The recovery has apparently stalled, as the impact from the massive stimulus bill has lessened. Although we experienced 5-percent annualized growth in gross domestic product for the fourth quarter of 2009, growth has slowed over the past two quarters. A revised estimate now puts GDP growth for the second quarter of 2010 at 1.70 percent.

 Although GDP growth has been below the historical trend for previous recoveries, it will likely be sufficient to stave off a double-dip recession. Still, it is not robust enough to support the notion of a strong recovery, and, with lingering unemployment and below-trend economic growth, we could be faced with a sluggish economy, at best, for the foreseeable future. The economy and markets may just have to “muddle through” until growth can become more self-sustaining.

 

What to do?

The obvious question then becomes, “What do we do as we wait for employment to increase and economic growth to rise to levels more indicative of a recovery?” One theme we have emphasized is to incorporate an income approach in portfolios, so that investors “get paid to wait.” Generating ongoing income can help bolster returns and potentially lower overall portfolio volatility.

 Additionally, investors must maintain a continued focus on Fed actions. The notion of QE2 seemed well-received by markets, and we may see favorable reaction if the Fed follows through with another quantitative easing program.

 But investors must also keep a keen eye on risk, despite the strong markets we saw in September. With elections around the corner and changes afoot in Washington, it would not surprise us to see the return of market volatility as we move forward.

 

Disclosure: Certain sections of this commentary contain forward-looking statements that are based on our reasonable expectations, estimates, projections, and assumptions. Forward-looking statements are not guarantees of future performance and involve certain risks and uncertainties, which are difficult to predict. Past performance is not indicative of future results. All indices are unmanaged and investors cannot invest directly into an index. The Dow Jones Industrial Average is a price-weighted average of 30 actively traded blue-chip stocks. The S&P 500 Index is a broad-based measurement of changes in stock market conditions based on the average performance of 500 widely held common stocks. The MSCI EAFE Index is a float-adjusted market capitalization index designed to measure developed market equity performance, excluding the U.S. and Canada. The MSCI Emerging Markets Index is a market capitalization-weighted index composed of companies representative of the market structure of 26 emerging market countries in Europe, Latin America, and the Pacific Basin. The Barclays Capital Aggregate Bond Index is an unmanaged market value-weighted index representing securities that are SEC-registered, taxable, and dollar-denominated. It covers the U.S. investment-grade fixed-rate bond market, with index components for a combination of the Barclays Capital government and corporate securities, mortgage-backed pass-through securities, and asset-backed securities. The Barclays Capital U.S. Corporate High Yield Index covers the USD-denominated, non-investment-grade, fixed-rate, taxable corporate bond market. Securities are classified as high-yield if the middle rating of Moody’s, Fitch, and S&P is Ba1/BB+/BB+ or below. The index excludes emerging market debt. There is no guarantee that a diversified portfolio will enhance overall returns or outperform a nondiversified portfolio. Diversification does not ensure against market risk.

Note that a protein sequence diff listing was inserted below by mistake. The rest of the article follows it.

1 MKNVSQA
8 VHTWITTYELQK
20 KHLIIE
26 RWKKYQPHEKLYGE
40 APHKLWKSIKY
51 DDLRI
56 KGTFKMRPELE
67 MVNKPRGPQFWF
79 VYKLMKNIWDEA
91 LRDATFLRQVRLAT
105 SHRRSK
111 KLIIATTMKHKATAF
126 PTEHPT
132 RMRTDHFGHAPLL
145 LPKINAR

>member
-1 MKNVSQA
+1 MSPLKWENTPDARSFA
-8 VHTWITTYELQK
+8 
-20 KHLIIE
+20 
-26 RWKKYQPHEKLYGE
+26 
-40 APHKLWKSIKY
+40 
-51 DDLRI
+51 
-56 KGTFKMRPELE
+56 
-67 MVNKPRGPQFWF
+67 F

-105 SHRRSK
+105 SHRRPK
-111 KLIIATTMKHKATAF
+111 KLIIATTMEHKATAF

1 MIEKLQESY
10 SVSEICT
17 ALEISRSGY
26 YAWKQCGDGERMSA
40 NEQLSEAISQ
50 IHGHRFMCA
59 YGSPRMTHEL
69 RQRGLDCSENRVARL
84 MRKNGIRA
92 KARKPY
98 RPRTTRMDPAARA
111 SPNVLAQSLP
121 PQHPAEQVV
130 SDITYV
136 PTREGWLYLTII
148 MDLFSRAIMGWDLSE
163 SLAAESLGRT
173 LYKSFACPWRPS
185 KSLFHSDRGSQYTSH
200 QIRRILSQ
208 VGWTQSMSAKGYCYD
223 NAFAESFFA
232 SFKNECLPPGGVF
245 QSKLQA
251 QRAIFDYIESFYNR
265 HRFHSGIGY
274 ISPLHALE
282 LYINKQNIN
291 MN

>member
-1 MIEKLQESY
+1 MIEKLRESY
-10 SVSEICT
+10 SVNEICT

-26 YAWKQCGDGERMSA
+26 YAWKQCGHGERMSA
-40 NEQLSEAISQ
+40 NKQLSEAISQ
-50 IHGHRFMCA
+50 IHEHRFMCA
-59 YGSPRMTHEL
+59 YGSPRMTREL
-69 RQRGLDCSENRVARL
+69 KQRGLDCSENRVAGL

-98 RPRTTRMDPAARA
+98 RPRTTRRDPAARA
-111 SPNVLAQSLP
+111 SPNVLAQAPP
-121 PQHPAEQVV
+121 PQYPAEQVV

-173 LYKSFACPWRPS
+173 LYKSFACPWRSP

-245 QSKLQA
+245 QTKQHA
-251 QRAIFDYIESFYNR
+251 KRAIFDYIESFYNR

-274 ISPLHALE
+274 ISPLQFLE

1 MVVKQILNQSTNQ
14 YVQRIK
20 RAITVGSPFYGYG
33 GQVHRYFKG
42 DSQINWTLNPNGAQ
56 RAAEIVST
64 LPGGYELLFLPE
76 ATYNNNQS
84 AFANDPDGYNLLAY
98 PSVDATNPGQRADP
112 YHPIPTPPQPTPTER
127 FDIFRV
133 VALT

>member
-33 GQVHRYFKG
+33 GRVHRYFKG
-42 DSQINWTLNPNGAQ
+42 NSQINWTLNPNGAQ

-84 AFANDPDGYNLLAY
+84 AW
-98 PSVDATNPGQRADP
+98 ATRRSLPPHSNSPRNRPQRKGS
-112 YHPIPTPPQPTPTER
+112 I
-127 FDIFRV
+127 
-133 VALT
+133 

Authored by Simon Heslop, CFA®, director of asset management, at Commonwealth Financial Network.

© 2010 Commonwealth Financial Network®

Commonwealth Financial Network